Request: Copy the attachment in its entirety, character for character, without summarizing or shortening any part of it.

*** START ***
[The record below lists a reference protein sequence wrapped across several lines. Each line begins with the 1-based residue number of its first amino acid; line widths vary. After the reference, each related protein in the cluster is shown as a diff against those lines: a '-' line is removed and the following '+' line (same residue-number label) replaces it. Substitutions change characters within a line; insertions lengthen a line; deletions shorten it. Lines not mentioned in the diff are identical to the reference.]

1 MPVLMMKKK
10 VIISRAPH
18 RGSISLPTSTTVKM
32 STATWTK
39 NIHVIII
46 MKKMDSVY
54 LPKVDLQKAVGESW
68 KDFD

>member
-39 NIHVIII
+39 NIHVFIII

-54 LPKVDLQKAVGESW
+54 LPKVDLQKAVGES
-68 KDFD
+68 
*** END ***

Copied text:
[The record below lists a reference protein sequence wrapped across several lines. Each line begins with the 1-based residue number of its first amino acid; line widths vary. After the reference, each related protein in the cluster is shown as a diff against those lines: a '-' line is removed and the following '+' line (same residue-number label) replaces it. Substitutions change characters within a line; insertions lengthen a line; deletions shorten it. Lines not mentioned in the diff are identical to the reference.]

1 MPVLMMKKK
10 VIISRAPH
18 RGSISLPTSTTVKM
32 STATWTK
39 NIHVIII
46 MKKMDSVY
54 LPKVDLQKAVGESW
68 KDFD

>member
-39 NIHVIII
+39 NIHVFIII

-54 LPKVDLQKAVGESW
+54 LPKVDLQKAVGES
-68 KDFD
+68 